Spinach and feta cheese turnovers
Crisp dough triangles with a piquant spinach filling inside.
I’m a spinach fan. When it’s fresh and leafy and beautiful, I could eat it every day. Spinach soup, spinach cooked with onions and stuffed into twice-baked potatoes. Rice and spinach. Or just plain, cooked in its own juices, with a little butter. There are many, many recipes that include, or feature, Popeye’s favorite, but this is a particularly Israeli way to cook it.
It’s hard to resist fried turnovers. But if you prefer to eat them baked, it’s easy enough: preheat the oven to 300° F (150° C). Brush the turnovers with a beaten egg and bake 15 minutes.
- 1 large onion, chopped fine
- 1 cup fresh, clean spinach leaves, chopped fine
- 2 teaspoons powdered edible sumac
- 1/2 teaspoon salt
- 1 tablespoon olive oil
- 3/4 cup feta cheese, crumbled, or another firm, moist, salty white cheese, chopped
- 3 1/2 to 4 cups all-purpose flour
- 1 1/2 teaspoon sugar
- 2 teaspoons dry yeast
- 1 teaspoon salt
- 1/4 cup neutral-flavored vegetable oil
- 1 cup room-temperature water
- Oil for frying
For the spinach filling
For the dough
Place onion, spinach, sumac and salt in a medium bowl and mix them together with your hands. Rub them together to release the vegetable juices. Put the vegetables into a colander to drain 30 minutes. If you’re using a moist cheese, chop it and set it aside to drain at the same time, in another colander or sieve.
After 30 minutes, mix the olive oil into the vegetables. Mix in the cheese.
While the spinach is marinating, prepare the dough. You can use a food processor or standing mixer.
Blend (or mix) the flour, sugar, yeast and salt. Add the oil and water. Blend until the dough forms a ball.
Leave the dough in the food processor or mixer, covered, for 30 minutes. It will rise some, but not double in size.
Scatter flour over your work surface. Knead the dough lightly 3 or 4 times.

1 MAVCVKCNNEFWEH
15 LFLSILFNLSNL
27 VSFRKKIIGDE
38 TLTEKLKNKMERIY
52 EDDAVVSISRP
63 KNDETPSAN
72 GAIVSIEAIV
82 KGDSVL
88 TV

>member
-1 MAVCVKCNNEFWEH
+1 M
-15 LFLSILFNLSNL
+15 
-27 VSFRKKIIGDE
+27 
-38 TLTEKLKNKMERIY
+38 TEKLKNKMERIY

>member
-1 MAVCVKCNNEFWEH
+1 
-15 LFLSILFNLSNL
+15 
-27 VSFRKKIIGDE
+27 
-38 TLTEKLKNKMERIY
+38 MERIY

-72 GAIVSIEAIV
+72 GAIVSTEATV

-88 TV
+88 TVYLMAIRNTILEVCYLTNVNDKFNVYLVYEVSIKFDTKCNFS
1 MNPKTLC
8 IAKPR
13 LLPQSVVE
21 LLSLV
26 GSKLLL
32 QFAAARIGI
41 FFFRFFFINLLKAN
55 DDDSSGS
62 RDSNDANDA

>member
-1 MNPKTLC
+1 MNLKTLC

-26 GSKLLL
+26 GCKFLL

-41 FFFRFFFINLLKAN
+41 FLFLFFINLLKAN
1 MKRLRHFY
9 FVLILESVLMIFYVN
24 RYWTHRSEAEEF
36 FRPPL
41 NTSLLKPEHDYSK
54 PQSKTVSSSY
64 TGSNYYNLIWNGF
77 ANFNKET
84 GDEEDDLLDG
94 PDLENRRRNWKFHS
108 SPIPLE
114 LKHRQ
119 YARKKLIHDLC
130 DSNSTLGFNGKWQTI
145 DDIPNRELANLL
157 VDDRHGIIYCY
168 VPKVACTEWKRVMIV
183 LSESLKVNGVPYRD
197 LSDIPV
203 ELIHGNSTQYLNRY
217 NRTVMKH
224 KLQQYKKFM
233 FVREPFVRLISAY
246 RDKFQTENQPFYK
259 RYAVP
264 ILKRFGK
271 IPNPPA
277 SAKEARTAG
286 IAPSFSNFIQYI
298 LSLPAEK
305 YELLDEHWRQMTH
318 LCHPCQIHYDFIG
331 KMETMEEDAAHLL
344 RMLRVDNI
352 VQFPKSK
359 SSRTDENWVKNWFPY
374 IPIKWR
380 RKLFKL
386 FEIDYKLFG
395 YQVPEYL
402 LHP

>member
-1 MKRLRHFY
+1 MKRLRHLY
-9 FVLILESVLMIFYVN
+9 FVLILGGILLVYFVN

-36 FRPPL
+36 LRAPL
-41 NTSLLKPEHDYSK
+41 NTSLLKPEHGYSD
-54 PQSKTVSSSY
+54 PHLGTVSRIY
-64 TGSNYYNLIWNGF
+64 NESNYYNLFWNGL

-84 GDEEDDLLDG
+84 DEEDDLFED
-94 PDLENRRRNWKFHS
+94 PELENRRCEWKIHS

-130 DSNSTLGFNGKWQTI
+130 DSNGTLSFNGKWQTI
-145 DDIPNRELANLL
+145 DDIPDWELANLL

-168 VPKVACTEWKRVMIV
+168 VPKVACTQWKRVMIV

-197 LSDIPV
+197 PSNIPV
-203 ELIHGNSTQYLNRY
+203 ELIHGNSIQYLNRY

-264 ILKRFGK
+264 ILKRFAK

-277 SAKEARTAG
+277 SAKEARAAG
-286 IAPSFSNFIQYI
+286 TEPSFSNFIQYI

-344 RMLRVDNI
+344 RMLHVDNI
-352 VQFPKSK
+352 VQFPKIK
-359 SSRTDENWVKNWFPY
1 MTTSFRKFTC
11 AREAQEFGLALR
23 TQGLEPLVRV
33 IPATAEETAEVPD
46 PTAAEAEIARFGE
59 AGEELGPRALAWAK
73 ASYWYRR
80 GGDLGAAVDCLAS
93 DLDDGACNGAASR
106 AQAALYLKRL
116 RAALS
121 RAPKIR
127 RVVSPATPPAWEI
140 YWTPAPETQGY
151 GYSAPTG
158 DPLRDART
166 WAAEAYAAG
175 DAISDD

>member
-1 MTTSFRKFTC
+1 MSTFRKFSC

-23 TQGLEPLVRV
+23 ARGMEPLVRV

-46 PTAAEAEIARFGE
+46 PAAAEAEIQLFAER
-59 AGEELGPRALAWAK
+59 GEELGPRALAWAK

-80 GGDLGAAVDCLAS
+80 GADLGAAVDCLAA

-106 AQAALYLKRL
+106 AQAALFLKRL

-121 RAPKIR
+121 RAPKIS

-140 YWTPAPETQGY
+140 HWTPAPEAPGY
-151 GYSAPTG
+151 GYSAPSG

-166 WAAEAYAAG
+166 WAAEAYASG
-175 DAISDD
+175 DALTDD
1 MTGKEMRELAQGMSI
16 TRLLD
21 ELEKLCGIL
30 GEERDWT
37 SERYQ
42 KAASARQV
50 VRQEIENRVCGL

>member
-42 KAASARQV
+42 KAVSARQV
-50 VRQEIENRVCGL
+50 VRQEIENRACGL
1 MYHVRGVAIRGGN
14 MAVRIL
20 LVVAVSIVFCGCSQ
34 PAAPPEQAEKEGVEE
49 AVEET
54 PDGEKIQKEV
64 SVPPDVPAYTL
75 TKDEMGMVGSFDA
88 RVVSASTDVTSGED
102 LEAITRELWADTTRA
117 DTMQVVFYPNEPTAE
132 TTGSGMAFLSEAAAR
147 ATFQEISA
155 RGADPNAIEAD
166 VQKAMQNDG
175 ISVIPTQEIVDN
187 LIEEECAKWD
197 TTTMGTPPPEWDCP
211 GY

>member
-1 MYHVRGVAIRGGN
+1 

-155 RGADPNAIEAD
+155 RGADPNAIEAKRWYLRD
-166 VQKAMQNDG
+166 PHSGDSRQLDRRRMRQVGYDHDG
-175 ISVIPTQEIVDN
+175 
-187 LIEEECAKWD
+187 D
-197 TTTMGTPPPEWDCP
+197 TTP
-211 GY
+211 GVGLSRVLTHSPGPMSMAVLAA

Cut the dough into quarters and place one quarter on your work surface. Place the other three quarters back in the bowl where it was mixed (and saves washing another bowl).
Roll the dough out into a very thin square. Don’t be afraid to roll it out as thinly as you can. It shouldn’t be tacky, but if it sticks, flour it a little as you roll. Keep rolling until you think it can’t get any thinner, then roll some more. It should be a very thin, flexible sheet that you can almost see through.
Trim away any rough edges. The trimmings can be rolled up together afterward to make new turnovers. Or if you don’t mind rustic-looking turnovers, simply cut the dough sheet into fourths.
For large turnovers about 4x5”, cut the dough into fourths. For smaller, appetizer-sized turnovers, cut each fourth in half.
Spoon 2 tablespoons of the spinach mixture onto the center of each square. Top with 1/2 tablespoon cheese. If making smaller ones, fill with only 1 tablespoon of spinach and a little more than 1 teaspoon of cheese.
Fold the filled squares into triangles, enclosing the filling. Push any filling that escapes back in. Press the edges down with your fingertips, then press the edges down again with the tines of a fork.
Heat oil in a large skillet until a drop of water skips off the surface and crackles. Carefully place the first turnover in. If the oil covers the edges of the turnover, there’s enough oil in the skillet. Fry for 2 minutes on each side, keeping the heat high. Proceed with the rest of the turnovers the same way. Don’t crowd them.
Place fried turnovers in a baking sheet covered with paper towels to drain. Serve warm.
Tips and notes:
Edible sumac (Rhus coriaria, or elm-leaved sumach) is a mildly lemony, wine-red spice that grows wild all over the Mediterranean and is related to the cashew family. It shouldn’t be confused with poison sumac. Israelis flavor almost any dish with edible sumac, from onions to chicken to cheese. You can find it in Mediterranean grocery stores and online. Lacking sumac, substitute 1 teaspoon of lemon juice.
The turnovers take 2 minutes to fry on each side whether they’re large or small. You can therefore cut the cooking time in half by making them large.
The traditional triangle shape is convenient for eating out of hand. If your dough didn’t cut out into regular squares, you won’t be able to make triangles. But who says everything has to be perfect? Press the three loose sides together to make rectangles or squares. They’ll still be delicious, I promise.